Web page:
Since it is Earthday and all… a video about saving the oceans, those little places that are special and far away and most folks don’t think of too much. Except us, anglers, we think about them all the time.
National Parks are created when a society decides it wants to protect its natural heritage. We’ve been very successful at this and our National Parks are crown jewels, special places.
I’m glad to see the Bahamas embracing what is special about their islands. I’m guessing that these parks would not ban bonefishing, as some of these parks are in the best stuff, especially the East End proposed park.
The site has videos you can watch with a bit more information about each proposed park. The East End park even has Flip catching a bonefish.
PS… If you’ve fished the East End, you’ve almost certainly been by the spot in the above picture. When I was last there I actually caught one or two bonefish right on this flat.
The Government of Belize through the Cabinet has approved the proposed expansion of Hol Chan Marine Reserve. The decision taken to approve the expansion of the reserve was made on February 17th following the completion of minor adjustments made to the original draft proposal. The decision brings the project one step closer to fruition following years of lobbying by marine environmentalists on Ambergris Caye.
In this day and age of zero-sum politics where your victory is my loss, it is unusual to see something where everyone wins. The expansion of the Hol Chan Marine Reserve is the rare win-win. Maybe there are some developers out there who lose, but I really don’t mind that, not one bit.
Expanding protections around Ambergris is fantastic. It is a special place and deserves not to be exploited to death and then left to rot.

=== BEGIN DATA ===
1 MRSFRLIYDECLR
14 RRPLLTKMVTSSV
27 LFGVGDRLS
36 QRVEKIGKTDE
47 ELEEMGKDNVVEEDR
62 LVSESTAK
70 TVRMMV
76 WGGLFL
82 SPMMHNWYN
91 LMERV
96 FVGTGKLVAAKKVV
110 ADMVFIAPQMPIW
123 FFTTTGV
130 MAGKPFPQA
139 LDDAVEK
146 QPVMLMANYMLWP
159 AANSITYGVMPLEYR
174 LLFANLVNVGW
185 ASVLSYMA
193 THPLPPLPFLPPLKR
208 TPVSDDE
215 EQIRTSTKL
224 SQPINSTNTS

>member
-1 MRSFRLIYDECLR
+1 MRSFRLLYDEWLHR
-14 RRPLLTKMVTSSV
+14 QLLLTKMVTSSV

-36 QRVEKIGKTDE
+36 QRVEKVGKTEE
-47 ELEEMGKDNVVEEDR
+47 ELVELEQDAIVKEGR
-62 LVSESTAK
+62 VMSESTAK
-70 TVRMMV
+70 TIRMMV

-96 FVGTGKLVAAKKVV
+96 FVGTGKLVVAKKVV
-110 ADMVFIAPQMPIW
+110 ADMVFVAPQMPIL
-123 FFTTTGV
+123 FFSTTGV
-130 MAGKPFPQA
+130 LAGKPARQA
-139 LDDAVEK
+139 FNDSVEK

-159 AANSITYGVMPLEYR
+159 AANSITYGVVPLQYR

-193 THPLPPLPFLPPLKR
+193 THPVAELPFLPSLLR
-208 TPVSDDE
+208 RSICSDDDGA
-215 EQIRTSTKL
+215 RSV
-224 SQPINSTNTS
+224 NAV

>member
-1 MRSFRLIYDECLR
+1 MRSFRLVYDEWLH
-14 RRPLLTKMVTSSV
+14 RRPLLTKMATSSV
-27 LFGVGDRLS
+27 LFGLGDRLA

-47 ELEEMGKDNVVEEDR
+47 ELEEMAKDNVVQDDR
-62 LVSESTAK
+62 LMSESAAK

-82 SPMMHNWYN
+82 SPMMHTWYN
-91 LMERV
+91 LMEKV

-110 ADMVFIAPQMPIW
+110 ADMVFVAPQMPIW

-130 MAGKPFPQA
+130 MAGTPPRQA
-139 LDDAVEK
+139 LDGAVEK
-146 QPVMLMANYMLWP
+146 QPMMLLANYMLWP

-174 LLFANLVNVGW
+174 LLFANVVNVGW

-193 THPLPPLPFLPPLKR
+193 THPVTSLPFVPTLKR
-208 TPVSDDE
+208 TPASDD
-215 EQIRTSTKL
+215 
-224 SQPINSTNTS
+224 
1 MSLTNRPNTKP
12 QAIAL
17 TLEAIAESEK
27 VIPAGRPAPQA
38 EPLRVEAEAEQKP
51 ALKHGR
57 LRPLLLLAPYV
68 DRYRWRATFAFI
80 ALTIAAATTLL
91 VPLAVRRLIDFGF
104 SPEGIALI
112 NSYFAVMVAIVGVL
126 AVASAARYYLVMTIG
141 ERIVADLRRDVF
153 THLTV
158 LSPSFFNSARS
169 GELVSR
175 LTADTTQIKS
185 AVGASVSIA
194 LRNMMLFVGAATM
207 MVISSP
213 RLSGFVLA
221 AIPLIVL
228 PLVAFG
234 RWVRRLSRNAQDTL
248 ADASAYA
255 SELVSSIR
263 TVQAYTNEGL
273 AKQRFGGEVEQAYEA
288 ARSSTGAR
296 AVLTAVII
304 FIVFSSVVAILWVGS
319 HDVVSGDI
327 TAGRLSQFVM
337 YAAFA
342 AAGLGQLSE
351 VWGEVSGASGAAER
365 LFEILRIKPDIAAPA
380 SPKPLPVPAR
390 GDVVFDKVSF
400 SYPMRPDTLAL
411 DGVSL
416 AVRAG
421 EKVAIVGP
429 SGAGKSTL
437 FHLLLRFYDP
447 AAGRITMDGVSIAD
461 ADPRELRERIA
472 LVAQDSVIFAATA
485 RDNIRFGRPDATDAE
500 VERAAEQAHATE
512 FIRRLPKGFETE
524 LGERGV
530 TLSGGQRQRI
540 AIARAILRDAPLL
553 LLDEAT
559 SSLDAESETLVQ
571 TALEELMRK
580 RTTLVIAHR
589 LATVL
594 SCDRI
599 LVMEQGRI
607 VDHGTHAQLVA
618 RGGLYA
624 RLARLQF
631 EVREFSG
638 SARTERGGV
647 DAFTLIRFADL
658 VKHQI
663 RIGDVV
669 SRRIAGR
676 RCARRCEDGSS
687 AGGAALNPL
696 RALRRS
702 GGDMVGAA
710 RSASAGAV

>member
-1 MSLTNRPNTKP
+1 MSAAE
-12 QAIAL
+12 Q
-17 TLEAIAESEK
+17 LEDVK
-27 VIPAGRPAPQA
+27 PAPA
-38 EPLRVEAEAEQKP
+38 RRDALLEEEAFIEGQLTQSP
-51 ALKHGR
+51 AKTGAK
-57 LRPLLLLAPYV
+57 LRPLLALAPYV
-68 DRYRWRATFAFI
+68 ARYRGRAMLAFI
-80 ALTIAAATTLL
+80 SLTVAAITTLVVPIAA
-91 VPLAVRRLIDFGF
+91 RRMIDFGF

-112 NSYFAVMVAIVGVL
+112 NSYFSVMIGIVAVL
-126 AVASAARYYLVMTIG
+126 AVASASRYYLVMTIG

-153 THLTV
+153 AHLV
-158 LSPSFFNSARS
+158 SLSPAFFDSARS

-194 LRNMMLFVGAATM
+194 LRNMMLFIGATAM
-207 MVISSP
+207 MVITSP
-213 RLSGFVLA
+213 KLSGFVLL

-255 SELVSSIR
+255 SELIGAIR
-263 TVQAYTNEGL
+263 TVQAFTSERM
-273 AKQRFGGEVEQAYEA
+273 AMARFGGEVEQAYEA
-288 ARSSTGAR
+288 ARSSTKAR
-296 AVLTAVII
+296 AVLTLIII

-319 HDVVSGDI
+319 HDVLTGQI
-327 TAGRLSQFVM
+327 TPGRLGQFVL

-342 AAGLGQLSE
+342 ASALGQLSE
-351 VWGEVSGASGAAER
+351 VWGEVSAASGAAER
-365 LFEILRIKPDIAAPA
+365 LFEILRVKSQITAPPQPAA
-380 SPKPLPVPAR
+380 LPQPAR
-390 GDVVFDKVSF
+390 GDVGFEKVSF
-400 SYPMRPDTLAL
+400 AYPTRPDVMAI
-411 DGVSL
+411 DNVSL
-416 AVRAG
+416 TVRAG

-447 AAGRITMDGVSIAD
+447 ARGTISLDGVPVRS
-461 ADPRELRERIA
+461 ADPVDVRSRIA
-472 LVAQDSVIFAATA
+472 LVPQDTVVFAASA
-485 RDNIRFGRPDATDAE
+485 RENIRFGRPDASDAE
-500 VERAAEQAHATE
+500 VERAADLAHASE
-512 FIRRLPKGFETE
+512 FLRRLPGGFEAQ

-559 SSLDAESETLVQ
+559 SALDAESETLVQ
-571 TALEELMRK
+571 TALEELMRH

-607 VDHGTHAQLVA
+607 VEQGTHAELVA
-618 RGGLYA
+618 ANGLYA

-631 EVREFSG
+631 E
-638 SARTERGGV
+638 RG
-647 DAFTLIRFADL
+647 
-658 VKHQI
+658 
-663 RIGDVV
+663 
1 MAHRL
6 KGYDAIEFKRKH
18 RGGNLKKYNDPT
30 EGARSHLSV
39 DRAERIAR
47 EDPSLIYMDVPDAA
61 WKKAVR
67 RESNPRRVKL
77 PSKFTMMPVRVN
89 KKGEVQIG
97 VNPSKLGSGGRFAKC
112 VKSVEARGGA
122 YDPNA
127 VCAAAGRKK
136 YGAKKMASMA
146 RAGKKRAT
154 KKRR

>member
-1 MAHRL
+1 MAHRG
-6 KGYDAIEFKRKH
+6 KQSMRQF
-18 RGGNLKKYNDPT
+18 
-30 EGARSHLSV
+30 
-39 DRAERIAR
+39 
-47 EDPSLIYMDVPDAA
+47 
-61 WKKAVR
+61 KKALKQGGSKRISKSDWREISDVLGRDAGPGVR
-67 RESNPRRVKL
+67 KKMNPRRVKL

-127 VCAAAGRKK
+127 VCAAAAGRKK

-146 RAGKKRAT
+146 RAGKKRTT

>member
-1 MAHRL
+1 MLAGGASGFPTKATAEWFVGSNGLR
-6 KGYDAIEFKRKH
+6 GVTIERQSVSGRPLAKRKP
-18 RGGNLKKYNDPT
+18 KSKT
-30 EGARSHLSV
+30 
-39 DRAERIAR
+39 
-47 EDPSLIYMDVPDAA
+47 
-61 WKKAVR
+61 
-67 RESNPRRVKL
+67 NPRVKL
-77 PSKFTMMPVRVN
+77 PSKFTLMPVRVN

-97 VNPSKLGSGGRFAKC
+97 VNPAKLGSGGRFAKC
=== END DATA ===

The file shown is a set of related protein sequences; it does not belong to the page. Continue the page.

The people of Belize win by ensuring that their natural heritage stands a better shot at survival, of thriving. With that natural gift come the tourists and the jobs and livelihoods. And we, we the tourists, the anglers, we get a better shot at that grand slam and the peace and quiet and serenity that comes from the flats when it is just you, your guide and the wind.
Fantastic and congratulations to Belize!
If you’ve been down to Florida in the past many years and enjoyed some Conch Fritters, you’ve likely been enjoying Queen Conch from the Bahamas (or some other Caribbean nation). The Conch in Florida are off limits since the fishery collapsed in the 80’s.
The Bahamas seems a world apart from the massive population of Florida. There are, after all, only about 320,000, as compared to 19,500,000 over in Florida. It seems hard to imagine the conch fishery in the Bahamas could face a similar fate as that suffered by Florida. The Bahamas, in places, seems like endless habitat for conch (and bonefish).
Well… where is there is demand there is money and where there is money, people will chase it down, bulldozing anything in their way, even their own futures. It turns out there are some real concerns about the fate of Conch in the Bahamas.
The group Community Conch is hoping to address this issue.
You like conch fritters? Me too.
You know what you won’t have in the Keys? Conch fritters from conch caught in the Keys. Simply put, they’ve been over-fished to the brink of destruction and are now illegal to harvest in Florida waters.
I’m not from Florida… far from it. But it seems like things need to change if Florida is going to continue producing for all those tourists who come down to play. If you keep everything you catch, regardless of whether you plan on eating it or not, there will simply be fewer of those fish around the next time you head out on that charter boat.
It is pictures like this that have me scratching my head. You think they are going to eat all those smaller fish? I doubt it. If not… why kill them? Is gaffing the only way these guys know how to land a fish?
When I see that 84% of lobsters in the Keys are caught in their first year of life (they can live to be 20), I have to wonder how the fishery could possibly thrive under such pressure. Visually, it is striking to see all those lobster traps set out. Hundreds upon hundreds of them, one after another after another. You just look at it all and have to think “How is this sustainable?”